// Getting value of the name member  
        System.out.println(fullyEncapsulatedObject.getPrivateVariable());
    }
}


2. Read-Only Class

The following is an example of a read-only class. It only has the getter method, no setter method. Here, we can only read, not modify the data member values or properties of the class:


// A Java class which is a fully encapsulated class.  It has a private data member, and only a getter method.  

public class fullyEncapsulated {
    // Private data member  
    private String privateVariable;

    // Getter method for privateVariable  
    public String getPrivateVariable() {
        return privateVariable;
    }
}


Write-Only Class


// A Java class which is a fully encapsulated class.  It has a private data member and only a setter method.  
public class fullyEncapsulated {
    // Private data member  
    private String privateVariable;

    // Setter method for privateVariable   
    public void setPrivateVariable(String privateVariable) {
        this.privateVariable = privateVariable;
    }
}

The following is an example of a write-only class. It only has the setter method, no getter method. Here, we can only modify, not access, or read the data member values or properties of the class:

Abstraction vs. Encapsulation in Java

Abstraction is the mechanism of hiding unnecessary information to avoid misuse of code, highly coupled code, and confusion leading to more errors. 

Encapsulation is the mechanism of hiding data in a single entity/unit with a method that protects the information from the outside, even when giving get/set access.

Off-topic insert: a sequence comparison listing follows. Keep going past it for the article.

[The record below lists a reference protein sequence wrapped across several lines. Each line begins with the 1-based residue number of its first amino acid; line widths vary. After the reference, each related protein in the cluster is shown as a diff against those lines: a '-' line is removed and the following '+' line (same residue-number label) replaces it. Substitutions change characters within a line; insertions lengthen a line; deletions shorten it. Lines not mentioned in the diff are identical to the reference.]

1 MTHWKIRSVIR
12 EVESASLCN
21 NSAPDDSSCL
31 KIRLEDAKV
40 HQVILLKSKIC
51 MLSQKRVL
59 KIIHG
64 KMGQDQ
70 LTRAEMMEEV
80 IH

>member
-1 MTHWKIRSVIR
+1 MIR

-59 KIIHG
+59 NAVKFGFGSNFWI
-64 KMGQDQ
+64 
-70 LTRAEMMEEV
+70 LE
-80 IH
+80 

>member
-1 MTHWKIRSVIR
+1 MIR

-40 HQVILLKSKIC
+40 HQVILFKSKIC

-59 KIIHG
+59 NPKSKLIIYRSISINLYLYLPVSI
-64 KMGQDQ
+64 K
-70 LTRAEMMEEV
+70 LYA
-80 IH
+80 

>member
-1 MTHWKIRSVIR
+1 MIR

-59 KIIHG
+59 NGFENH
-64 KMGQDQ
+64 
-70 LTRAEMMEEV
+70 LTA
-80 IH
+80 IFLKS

Abstract classes are implemented using abstract class and interfaces, while encapsulation involves using access modifiers like private along with getter and setter methods to be done.

Keep brushing up on your Java basics; visit the Learn page for more.

FAQs on Encapsulation in Java

Q1. How can the concept of encapsulation be achieved in a program?

To achieve data encapsulation in Java, we need to declare the class variables as private using access specifiers. We also need to create public setter and getter methods for modifying and viewing the variable values, respectively.

Q2. Which access modifier is used for encapsulation in Java?

The access modifier “private” is used for encapsulation in Java.

Q3. Why is encapsulation important in Java?

Encapsulation hides implementation details from the clients, giving them just the smooth experience they need. It hides data that is irrelevant to other classes, making it less likely for them to misuse it and cause confusion/errors. It provides more control over the code, coupling, and decision involving which behavior to expose.

Q4. What are the benefits of encapsulation in Java?

Data hiding, easy unit testing, quick and easy to create using IDEs, making the class fields or the entire class read-only or write-only, and increasing control over code are some of the advantages of encapsulation in Java.

Q5. Are encapsulation and data hiding the same?

No. In data hiding, the data can only be defined as private, whereas the data can be public or private in data encapsulation. Encapsulation is a sub-process in data hiding. And data hiding is a process and technique both in itself.

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Attend our Free Webinar on How to Nail Your Next Technical Interview

WEBINAR +LIVE Q&A

How To Nail Your Next Tech Interview

Hosted By
Ryan Valles
Founder, Interview Kickstart
Our tried & tested strategy for cracking interviews
How FAANG hiring process works
The 4 areas you must prepare for
How you can accelerate your learnings